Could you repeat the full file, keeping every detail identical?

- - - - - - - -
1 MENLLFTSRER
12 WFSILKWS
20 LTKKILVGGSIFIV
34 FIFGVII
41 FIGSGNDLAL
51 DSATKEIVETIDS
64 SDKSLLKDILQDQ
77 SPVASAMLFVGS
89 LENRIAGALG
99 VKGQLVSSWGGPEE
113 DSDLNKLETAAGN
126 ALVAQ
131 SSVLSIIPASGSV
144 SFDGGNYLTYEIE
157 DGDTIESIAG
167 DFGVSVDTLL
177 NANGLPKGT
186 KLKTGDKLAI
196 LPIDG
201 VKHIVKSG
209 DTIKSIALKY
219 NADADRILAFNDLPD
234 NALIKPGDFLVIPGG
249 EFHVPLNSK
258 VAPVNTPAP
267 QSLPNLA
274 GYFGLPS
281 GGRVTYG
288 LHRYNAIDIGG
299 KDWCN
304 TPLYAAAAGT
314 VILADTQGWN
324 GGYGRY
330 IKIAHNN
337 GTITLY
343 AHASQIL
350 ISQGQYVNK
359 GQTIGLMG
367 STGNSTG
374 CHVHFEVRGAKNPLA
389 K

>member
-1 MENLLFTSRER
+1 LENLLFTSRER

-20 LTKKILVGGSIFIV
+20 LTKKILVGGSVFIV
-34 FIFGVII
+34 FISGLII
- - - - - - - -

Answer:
1 MENLLFTSRER
12 WFSILKWS
20 LTKKILVGGSIFIV
34 FIFGVII
41 FIGSGNDLAL
51 DSATKEIVETIDS
64 SDKSLLKDILQDQ
77 SPVASAMLFVGS
89 LENRIAGALG
99 VKGQLVSSWGGPEE
113 DSDLNKLETAAGN
126 ALVAQ
131 SSVLSIIPASGSV
144 SFDGGNYLTYEIE
157 DGDTIESIAG
167 DFGVSVDTLL
177 NANGLPKGT
186 KLKTGDKLAI
196 LPIDG
201 VKHIVKSG
209 DTIKSIALKY
219 NADADRILAFNDLPD
234 NALIKPGDFLVIPGG
249 EFHVPLNSK
258 VAPVNTPAP
267 QSLPNLA
274 GYFGLPS
281 GGRVTYG
288 LHRYNAIDIGG
299 KDWCN
304 TPLYAAAAGT
314 VILADTQGWN
324 GGYGRY
330 IKIAHNN
337 GTITLY
343 AHASQIL
350 ISQGQYVNK
359 GQTIGLMG
367 STGNSTG
374 CHVHFEVRGAKNPLA
389 K

>member
-1 MENLLFTSRER
+1 LENLLFTSRER

-20 LTKKILVGGSIFIV
+20 LTKKILVGGSVFIV
-34 FIFGVII
+34 FISGLII